The reduced conversion factor translates to a combined estimated 9% drop in physical therapy, occupational therapy, and speech-language pathology payment. Three dozen health professions are facing payment reductions.

In a joint statement released just after the proposed fee schedule was announced, APTA, the American Occupational Therapy Association, and the American Speech-Language-Hearing Association wrote that the reductions "will severely damage patient access to the services our members provide across the care continuum." The organizations call on Congress to prevent a crisis in access to care by creating a legislative remedy.

“Our members serve a critical role in the health and vitality of this nation, frequently evaluating and treating older adults with physical, cognitive, communication, psychosocial, hearing, and balance disorders," the associations wrote. “Rehabilitative and audiologic services may not be available to Medicare beneficiaries, nor to millions of other patients, if therapy practitioners, audiologists, other members of the clinician team, and institutional-based providers are unable to sustain these cuts and are forced to close their doors.”

Telehealth in Physical Therapy

Despite APTA’s successful advocacy that has allowed PTs and PTAs to engage in services delivered via real-time telehealth during the public health emergency, CMS doesn't provide a way for that ability to remain once the emergency ends. CMS states in the final rule that at the conclusion of the PHE for COVID-19, payment for Medicare telehealth services will once again be limited by the requirements of section 1834(m) of the Social Security Act. 

In the proposed rule, now made final, CMS created a third category of criteria for adding services to the Medicare telehealth services list on a temporary basis — a category that includes services for which there is likely to be clinical benefit when furnished via telehealth, but for which there is not yet enough evidence to permanently add the services under Category 1 or Category 2. Any service added under Category 3 will remain on the Medicare telehealth services list through the calendar year in which the public health emergency ends. Initially, physical therapy codes weren't included in the temporary Category 3 list; due to APTA advocacy efforts the final rule does include the following codes: 97161- 97164, 97110, 97112, 97116, 97535, 97750, 97755, 97760, and 97761.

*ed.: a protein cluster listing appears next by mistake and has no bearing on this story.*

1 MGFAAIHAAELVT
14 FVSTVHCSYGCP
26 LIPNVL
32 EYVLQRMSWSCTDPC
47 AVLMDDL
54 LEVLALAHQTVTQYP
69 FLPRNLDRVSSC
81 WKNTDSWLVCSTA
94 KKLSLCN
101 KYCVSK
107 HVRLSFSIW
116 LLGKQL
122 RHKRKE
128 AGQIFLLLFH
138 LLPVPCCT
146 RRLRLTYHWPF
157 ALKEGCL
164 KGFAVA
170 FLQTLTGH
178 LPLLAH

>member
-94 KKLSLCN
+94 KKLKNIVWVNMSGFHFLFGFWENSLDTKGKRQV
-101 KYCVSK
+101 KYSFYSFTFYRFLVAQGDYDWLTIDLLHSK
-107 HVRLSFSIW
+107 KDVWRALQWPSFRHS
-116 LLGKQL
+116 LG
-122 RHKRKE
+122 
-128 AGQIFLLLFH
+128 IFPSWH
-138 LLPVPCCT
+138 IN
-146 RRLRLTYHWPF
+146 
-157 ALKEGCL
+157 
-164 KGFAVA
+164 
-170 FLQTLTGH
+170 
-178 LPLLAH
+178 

It’s important to keep in mind that despite the addition of these codes to the telehealth list on a temporary, Category 3 basis, that doesn't mean PTs and PTAs will be eligible to furnish and bill for telehealth services through the end of a calendar year should the PHE ends before that. Bottom line: Barring congressional action — and even with these codes added to this list on a temporary basis — during the time between the end of the PHE and the remainder of the calendar year in which the PHE ends, telehealth services can only be furnished by a PT if billed incident to the professional services of a physician or practitioner who is authorized to furnish and bill for telehealth services, provided that the “incident to” requirements are met.

Clarification of Existing PFS Policies for Telehealth Services
The final rule also clarifies that if audio/video technology is used in furnishing a service when the beneficiary and the practitioner are in the same institutional or office setting, then the practitioner should bill for the service furnished as if it was furnished in person, and the service would not be subject to any of the telehealth requirements under the Medicare telehealth statute and regulations.

Direct Supervision Established Through Virtual Presence
In an effort to limit COVID–19 exposure for the duration of the PHE, in the spring, CMS adopted an interim final policy that revises the definition of direct supervision to include virtual presence of the supervising physician or practitioner using interactive audio/video real-time communications technology. This temporary policy applies to private practice PTs and PTAs.